As part of its ongoing efforts to address general aviation issues at the state level, AOPA met with key transportation policy influencers last week at a national meeting of state legislators in Washington, D.C. At the 2009 Spring Forum meeting of the National Council of State Legislatures (NCSL) April 23 through 25, AOPA Manager of State Legislative Affairs Mark Kimberling met with state legislators and legislative staff from all over the country as they discussed their experience shaping public policy and crafting laws—many of which have a significant impact on the viability of GA. Read more >>
Maryland senator visits AOPA headquarters
U.S. Senator Ben Cardin (D-Md.) toured AOPA headquarters during a recent visit to Frederick, which included visits to Frederick Municipal Airport and the Maryland State Police helicopter barracks, both adjacent to the association’s buildings. Cardin addressed gathered association staff members telling them he is “proud that you are here in Frederick.” He then said that the association staffers are the people who are out front on what’s happening in the economy, noting that the AOPA Pilot Information Center and Membership Services employ more than 50 individuals who respond to calls from all over the country. Read more >>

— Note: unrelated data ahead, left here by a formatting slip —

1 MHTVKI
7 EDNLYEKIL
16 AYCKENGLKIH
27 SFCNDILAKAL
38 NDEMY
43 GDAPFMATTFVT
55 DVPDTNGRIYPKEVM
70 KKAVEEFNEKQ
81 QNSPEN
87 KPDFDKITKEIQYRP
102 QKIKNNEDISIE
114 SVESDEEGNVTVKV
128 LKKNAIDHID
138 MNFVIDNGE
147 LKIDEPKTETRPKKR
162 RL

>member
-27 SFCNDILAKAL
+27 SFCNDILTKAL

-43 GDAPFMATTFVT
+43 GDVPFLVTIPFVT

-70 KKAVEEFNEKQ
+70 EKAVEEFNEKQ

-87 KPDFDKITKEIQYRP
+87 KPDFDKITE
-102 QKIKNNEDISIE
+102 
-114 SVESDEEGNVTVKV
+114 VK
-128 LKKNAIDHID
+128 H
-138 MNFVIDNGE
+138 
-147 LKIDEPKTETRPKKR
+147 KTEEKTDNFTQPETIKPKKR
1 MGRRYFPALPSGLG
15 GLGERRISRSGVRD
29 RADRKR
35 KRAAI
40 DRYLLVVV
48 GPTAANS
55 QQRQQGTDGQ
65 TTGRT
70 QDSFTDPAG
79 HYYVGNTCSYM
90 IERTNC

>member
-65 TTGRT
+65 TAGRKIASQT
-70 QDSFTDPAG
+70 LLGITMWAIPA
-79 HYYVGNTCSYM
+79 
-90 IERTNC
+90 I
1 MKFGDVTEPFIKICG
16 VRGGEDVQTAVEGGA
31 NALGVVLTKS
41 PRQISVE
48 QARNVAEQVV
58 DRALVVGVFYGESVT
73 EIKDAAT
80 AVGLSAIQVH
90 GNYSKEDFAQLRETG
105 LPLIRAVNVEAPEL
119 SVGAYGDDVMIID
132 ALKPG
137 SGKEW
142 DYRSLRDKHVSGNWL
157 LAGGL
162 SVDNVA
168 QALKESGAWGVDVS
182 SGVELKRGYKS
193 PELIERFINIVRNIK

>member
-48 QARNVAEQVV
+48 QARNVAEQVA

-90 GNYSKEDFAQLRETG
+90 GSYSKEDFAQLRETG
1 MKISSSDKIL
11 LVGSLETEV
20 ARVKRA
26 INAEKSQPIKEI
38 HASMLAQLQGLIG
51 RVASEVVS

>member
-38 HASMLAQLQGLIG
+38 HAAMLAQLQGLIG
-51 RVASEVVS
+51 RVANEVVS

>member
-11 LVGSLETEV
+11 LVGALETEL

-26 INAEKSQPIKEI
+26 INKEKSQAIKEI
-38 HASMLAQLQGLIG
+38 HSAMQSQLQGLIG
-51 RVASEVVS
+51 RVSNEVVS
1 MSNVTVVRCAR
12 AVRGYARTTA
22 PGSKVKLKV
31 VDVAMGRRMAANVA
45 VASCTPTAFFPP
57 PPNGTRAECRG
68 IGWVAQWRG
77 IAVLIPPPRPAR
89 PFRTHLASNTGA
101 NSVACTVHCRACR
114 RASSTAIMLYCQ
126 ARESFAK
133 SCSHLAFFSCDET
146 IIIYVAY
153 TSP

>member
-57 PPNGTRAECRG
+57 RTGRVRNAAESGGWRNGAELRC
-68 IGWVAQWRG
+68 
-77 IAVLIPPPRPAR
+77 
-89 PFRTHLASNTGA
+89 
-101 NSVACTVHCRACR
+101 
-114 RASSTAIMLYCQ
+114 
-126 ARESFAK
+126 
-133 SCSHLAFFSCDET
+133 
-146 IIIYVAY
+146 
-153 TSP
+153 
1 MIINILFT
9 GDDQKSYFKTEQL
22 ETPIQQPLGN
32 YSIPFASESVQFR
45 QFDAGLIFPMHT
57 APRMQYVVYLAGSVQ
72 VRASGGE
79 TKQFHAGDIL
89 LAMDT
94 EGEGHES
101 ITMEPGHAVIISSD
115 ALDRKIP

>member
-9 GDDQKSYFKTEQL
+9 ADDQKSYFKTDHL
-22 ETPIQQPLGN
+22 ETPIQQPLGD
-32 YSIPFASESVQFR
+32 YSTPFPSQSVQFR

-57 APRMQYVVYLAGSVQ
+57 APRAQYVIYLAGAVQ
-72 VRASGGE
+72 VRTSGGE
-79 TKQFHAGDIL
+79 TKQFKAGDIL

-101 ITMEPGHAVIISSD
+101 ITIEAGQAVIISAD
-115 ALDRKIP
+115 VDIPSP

Cessna’s Columbus program suspended, layoffs announced
Cessna Aircraft Company has suspended work on its largest jet ever, the Columbus, in light of the continuing slump in the worldwide business jet market. In addition, Cessna officials announced a layoff of 1,600 workers, with an additional 700 to be laid off by mid-June. These are in addition to the 4,600 layoffs previously announced. Columbus deliveries were to begin in 2013, but right now company executives can’t predict the strength of the market that far ahead. Read more >>
Annual FAA general aviation survey under way
The FAA is conducting its thirty-first annual FAA General Aviation and Part 135 Activity Survey. The survey is the only source of information on the size and makeup of the general aviation and Part 135 fleets, the number of hours flown, and the reasons people fly. More than 82,000 aircraft—about one third of the active GA fleet—have been selected to participate. Information will be used only for statistical purposes, and individual results will be kept confidential. Aircraft owners who receive a postcard invitation or survey form in the mail can return the completed survey by mail or complete the survey online.